The Japanese government’s easing of credit rates, instead of spurring real demand, created artificial demand. Federal loans and stimulus spending were not economically productive, and they vastly increased the nation’s debt and prolonged the economic malaise. Worse, businesses spent critical time on the sidelines, waiting for government bailouts and other centralized actions, instead of speedily consolidating their losses, clearing their balance sheets of bad investments, and reorganizing.

Turning Japanese: Japan's post-bubble policies produced a "lost decade." So why is President Obama emulating them? - Reason Magazine

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Friday, July 24, 2009

No Longer Alone, Ron Paul Fights the Fed

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By Sudeep Reddy

Rep. Ron Paul usually stands far outside the mainstream in Congress, particularly in his campaign to kill the Federal Reserve. But the Texas Republican now has the bulk of his colleagues standing alongside him in a fight against the central bank’s autonomy.

His bill to audit the Fed, just three pages long, has 274 co-sponsors — every House Republican and almost 100 Democrats — and counting. “People are upset,” he says. “People are demanding more transparency of the Fed, and they’re supporting me on this.”

The longtime Fed critic would prefer an economy without a central bank, where the market sets interest rates and troubled firms are left to sink. He blames the Fed for the past century’s financial bubbles and worries about its ability to monetize debt to finance government spending, even though Fed officials insist they’d never allow it.

Mr. Paul sees transparency as a first step in making the public more aware of the Fed’s ability to electronically print money to support the banking system. The revelations from an audit will “expose to the American people exactly how the Federal Reserve operates,” he says. “Because when they fully understand how they operate, what they do, how they manipulate monetary policy and interest rates, they will finally figure out that it’s the Fed that has caused all the mischief.”

No Longer Alone, Ron Paul Fights the Fed - Real Time Economics - WSJ

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How free is the Fed?

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THE Federal Reserve's independence is a topic of heated discussion today, based in part on a Congressional effort to audit the Fed, a measure being pushed by Ron Paul. Ron Paul doesn't much care for the Federal Reserve, or indeed for fiat money. He's a supporter of the gold standard; a curious passion in these times, given the extremely harmful effects the standard had on the global economy during the early years of the Great Depression. But Mr Paul has long given Ben Bernanke a hard time when the chairman comes to visit the Capitol. Only now it seems that he has others offering criticism alongside him.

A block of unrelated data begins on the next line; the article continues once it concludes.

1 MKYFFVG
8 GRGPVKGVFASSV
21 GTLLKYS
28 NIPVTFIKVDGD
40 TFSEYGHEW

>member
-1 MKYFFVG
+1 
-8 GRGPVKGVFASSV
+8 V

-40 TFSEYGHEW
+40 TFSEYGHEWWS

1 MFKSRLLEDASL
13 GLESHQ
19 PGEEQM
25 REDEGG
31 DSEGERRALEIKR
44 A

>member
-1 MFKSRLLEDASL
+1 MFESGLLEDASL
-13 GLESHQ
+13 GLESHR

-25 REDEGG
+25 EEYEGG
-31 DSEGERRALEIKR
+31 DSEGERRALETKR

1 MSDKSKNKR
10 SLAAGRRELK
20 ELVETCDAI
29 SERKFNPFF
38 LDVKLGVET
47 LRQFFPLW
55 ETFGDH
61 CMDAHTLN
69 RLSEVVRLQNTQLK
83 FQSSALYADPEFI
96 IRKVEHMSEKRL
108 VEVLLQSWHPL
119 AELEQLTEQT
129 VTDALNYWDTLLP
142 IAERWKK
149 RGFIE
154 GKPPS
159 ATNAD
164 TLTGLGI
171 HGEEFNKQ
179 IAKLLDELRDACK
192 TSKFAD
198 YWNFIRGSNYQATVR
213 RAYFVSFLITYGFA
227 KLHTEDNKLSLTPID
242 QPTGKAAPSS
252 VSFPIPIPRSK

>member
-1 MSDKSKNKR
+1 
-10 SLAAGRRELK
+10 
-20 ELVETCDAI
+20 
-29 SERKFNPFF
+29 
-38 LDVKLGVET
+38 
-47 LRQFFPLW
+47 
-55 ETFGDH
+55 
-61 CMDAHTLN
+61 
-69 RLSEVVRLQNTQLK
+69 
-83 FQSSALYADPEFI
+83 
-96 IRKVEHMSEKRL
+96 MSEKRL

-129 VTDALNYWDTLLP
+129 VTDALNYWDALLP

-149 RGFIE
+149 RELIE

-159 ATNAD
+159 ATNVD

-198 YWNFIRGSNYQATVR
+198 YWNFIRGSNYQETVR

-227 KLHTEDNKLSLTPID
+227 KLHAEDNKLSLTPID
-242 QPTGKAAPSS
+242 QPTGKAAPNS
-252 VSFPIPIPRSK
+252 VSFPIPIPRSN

Mr Paul is aiming for greater transparency at the Fed, as are his colleagues, but their goals are somewhat different. Most lawmakers are concerned by the outsized role the central bank has played in supporting the financial system during the crisis, offering unprecedented access to funding to banks and near-banks. These concerns are often valid—many economists would like to know how the Fed will unwind many of these programmes (here's part of the answer)—and are occasionally silly, but they're generally of a different character altogether from Mr Paul's complaints

How free is the Fed? | Free exchange |

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Thursday, July 23, 2009

Thunderbird 3's latest beta out now


by Seth Rosenblatt

Thunderbird 3 beta 3 is now available to download for Windows, Mac, and Linux users. The beta introduces some significant improvements to the open-source desktop client, from performance to interface.

The new beta is built on Mozilla's Gecko platform, keeping it up to date with the latest changes that affect Firefox. Mozilla also claims that there are more than 500 changes in this version, and hints at more alterations to come by stating in a press release that many of them are ''laying the groundwork for future changes''. On his blog, Chief Technical Officer of Mozilla Messaging Dan Mosedale said that many of the improvements will help support the new global database search engine. Based on these comments, more betas of Thunderbird 3 are expected.

The interface and behavioral changes in this beta are significant and should be easy to spot for longtime 'bird-watchers. The biggest is that Thunderbird now supports e-mail tabs. If you've checked out the highly unstable Shredder version of Thunderbird, or Postbox, a competitor that's based on Thunderbird's own open-source code, you've known that this feature has been due for a while.

Thunderbird 3's latest beta out now | The Download Blog -

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SEACOM is here!

The long awaited SEACOM cable is officially ready for service after eighteen months of logo.pngfeasibility studies and shareholder agreements, a nine month marine survey and a nineteen month cable construction period. 

The $600-million, 15 000 km submarine fibre-optic cable system has a design capacity of 1.28 Tbps and will effectively link Cape Town and Johannesburg with London using Neotel as a partner.